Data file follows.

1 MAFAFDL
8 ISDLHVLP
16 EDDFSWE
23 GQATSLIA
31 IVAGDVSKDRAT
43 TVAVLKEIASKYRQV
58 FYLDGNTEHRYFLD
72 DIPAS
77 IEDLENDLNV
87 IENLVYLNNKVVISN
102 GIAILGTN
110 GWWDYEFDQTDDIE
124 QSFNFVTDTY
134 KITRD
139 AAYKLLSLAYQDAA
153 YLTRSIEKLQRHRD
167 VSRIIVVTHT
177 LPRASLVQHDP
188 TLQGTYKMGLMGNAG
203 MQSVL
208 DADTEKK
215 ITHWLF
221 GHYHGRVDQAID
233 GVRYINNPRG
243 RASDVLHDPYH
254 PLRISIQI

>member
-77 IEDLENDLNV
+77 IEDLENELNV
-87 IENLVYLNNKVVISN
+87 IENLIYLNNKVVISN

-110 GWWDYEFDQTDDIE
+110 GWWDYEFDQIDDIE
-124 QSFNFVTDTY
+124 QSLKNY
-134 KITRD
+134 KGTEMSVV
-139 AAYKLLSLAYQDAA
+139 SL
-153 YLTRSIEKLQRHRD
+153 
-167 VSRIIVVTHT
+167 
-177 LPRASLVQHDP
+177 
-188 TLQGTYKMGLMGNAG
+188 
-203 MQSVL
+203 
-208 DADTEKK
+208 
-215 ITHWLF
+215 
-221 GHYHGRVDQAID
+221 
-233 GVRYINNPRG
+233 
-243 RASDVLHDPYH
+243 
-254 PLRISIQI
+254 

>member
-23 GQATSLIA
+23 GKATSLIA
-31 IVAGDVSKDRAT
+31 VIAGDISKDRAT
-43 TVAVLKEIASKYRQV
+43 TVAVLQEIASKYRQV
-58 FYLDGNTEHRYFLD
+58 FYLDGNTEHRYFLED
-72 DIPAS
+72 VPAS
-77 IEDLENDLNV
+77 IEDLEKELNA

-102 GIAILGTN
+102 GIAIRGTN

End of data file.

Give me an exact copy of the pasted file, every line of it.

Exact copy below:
1 MAFAFDL
8 ISDLHVLP
16 EDDFSWE
23 GQATSLIA
31 IVAGDVSKDRAT
43 TVAVLKEIASKYRQV
58 FYLDGNTEHRYFLD
72 DIPAS
77 IEDLENDLNV
87 IENLVYLNNKVVISN
102 GIAILGTN
110 GWWDYEFDQTDDIE
124 QSFNFVTDTY
134 KITRD
139 AAYKLLSLAYQDAA
153 YLTRSIEKLQRHRD
167 VSRIIVVTHT
177 LPRASLVQHDP
188 TLQGTYKMGLMGNAG
203 MQSVL
208 DADTEKK
215 ITHWLF
221 GHYHGRVDQAID
233 GVRYINNPRG
243 RASDVLHDPYH
254 PLRISIQI

>member
-77 IEDLENDLNV
+77 IEDLENELNV
-87 IENLVYLNNKVVISN
+87 IENLIYLNNKVVISN

-110 GWWDYEFDQTDDIE
+110 GWWDYEFDQIDDIE
-124 QSFNFVTDTY
+124 QSLKNY
-134 KITRD
+134 KGTEMSVV
-139 AAYKLLSLAYQDAA
+139 SL
-153 YLTRSIEKLQRHRD
+153 
-167 VSRIIVVTHT
+167 
-177 LPRASLVQHDP
+177 
-188 TLQGTYKMGLMGNAG
+188 
-203 MQSVL
+203 
-208 DADTEKK
+208 
-215 ITHWLF
+215 
-221 GHYHGRVDQAID
+221 
-233 GVRYINNPRG
+233 
-243 RASDVLHDPYH
+243 
-254 PLRISIQI
+254 

>member
-23 GQATSLIA
+23 GKATSLIA
-31 IVAGDVSKDRAT
+31 VIAGDISKDRAT
-43 TVAVLKEIASKYRQV
+43 TVAVLQEIASKYRQV
-58 FYLDGNTEHRYFLD
+58 FYLDGNTEHRYFLED
-72 DIPAS
+72 VPAS
-77 IEDLENDLNV
+77 IEDLEKELNA

-102 GIAILGTN
+102 GIAIRGTN